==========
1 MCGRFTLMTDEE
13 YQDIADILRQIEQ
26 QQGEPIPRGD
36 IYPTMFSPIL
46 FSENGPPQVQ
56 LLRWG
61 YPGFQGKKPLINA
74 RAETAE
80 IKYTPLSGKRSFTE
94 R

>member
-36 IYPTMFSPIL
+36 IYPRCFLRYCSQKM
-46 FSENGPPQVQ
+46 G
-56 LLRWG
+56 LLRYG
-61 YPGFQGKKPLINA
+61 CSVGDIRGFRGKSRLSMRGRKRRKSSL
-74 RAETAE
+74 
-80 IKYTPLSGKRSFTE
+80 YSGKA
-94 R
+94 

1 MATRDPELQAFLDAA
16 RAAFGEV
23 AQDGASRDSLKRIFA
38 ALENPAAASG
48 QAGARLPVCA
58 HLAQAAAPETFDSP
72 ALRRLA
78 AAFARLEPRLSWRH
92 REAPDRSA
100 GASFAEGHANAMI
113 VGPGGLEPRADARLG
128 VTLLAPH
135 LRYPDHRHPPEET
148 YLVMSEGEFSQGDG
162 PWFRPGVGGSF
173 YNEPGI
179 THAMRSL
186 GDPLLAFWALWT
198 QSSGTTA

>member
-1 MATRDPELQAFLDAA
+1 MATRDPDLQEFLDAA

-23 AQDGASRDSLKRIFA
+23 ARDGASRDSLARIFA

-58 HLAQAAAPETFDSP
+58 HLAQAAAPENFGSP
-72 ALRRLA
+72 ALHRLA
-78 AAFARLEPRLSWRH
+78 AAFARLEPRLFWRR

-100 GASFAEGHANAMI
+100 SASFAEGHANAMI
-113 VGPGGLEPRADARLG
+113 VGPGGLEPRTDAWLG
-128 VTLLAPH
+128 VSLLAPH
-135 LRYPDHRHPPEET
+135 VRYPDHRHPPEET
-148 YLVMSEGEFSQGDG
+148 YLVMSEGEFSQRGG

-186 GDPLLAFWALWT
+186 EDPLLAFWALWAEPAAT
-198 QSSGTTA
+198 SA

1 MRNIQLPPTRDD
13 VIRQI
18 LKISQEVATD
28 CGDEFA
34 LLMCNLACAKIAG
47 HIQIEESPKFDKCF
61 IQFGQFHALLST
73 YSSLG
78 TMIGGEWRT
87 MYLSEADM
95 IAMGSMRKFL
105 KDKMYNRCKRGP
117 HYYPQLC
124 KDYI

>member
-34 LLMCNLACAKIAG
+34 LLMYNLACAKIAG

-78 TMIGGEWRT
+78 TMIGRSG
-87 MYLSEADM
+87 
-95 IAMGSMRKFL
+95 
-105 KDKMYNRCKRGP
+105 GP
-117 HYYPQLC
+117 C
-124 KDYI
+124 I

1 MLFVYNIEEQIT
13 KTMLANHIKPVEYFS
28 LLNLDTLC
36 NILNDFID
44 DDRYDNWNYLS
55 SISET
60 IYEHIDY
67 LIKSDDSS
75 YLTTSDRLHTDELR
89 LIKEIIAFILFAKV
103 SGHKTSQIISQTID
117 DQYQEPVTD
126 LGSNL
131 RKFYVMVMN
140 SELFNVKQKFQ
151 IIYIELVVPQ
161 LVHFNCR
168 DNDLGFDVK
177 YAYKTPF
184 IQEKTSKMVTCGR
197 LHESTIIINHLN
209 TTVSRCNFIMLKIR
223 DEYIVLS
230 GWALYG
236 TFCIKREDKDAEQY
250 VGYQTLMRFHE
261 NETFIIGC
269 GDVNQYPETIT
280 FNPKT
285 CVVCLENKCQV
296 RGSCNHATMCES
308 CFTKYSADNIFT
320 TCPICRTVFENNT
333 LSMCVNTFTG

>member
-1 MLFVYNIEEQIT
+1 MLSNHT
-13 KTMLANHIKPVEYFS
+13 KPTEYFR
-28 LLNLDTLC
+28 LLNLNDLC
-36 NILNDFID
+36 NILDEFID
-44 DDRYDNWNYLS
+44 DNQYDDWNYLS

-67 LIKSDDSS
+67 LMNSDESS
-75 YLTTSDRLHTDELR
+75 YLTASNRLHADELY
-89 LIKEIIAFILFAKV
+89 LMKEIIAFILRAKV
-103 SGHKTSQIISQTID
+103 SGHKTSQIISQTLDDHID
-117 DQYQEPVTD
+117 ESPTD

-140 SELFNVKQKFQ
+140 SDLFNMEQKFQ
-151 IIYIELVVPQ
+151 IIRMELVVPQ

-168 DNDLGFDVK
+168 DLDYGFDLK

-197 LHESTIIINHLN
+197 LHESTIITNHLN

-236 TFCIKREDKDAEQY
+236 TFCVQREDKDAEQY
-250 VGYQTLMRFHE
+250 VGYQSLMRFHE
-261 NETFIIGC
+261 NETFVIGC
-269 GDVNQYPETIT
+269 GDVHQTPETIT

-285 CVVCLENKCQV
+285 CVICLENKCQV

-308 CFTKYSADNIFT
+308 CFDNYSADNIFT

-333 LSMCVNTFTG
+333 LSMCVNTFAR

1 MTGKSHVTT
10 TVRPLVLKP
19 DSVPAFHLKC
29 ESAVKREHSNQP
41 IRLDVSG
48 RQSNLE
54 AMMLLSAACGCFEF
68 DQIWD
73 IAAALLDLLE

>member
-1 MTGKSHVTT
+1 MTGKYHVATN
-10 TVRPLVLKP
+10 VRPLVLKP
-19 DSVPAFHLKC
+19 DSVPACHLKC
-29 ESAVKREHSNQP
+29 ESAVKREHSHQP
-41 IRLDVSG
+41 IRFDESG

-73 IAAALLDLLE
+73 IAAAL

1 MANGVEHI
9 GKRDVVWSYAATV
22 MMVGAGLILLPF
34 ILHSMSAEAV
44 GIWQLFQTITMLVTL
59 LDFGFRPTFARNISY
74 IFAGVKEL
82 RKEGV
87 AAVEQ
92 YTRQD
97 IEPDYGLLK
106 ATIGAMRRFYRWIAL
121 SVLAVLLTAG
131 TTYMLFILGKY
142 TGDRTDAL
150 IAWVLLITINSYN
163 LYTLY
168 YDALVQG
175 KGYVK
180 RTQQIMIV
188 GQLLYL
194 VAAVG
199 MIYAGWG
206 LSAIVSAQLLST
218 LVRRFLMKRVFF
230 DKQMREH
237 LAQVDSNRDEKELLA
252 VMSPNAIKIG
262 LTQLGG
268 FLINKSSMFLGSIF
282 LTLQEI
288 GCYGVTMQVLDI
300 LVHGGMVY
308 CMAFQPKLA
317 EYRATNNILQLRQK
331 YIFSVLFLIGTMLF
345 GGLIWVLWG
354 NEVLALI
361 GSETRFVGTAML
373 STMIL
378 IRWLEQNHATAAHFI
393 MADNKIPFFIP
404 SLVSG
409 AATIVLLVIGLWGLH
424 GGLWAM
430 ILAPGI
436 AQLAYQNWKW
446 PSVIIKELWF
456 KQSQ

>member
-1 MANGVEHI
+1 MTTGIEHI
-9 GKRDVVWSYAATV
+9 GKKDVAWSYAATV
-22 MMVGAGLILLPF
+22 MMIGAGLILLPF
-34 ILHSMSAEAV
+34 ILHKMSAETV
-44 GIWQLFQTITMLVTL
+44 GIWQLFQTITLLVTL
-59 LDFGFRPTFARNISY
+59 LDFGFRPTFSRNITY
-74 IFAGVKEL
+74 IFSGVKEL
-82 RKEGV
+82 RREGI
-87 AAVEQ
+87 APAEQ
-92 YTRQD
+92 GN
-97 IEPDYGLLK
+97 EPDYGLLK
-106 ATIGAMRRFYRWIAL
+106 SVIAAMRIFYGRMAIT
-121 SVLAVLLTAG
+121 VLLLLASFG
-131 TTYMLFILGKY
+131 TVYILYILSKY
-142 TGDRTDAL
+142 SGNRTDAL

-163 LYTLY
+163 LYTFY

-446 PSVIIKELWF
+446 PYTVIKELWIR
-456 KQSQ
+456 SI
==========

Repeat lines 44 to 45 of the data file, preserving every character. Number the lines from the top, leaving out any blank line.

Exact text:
198 QSSGTTA

>member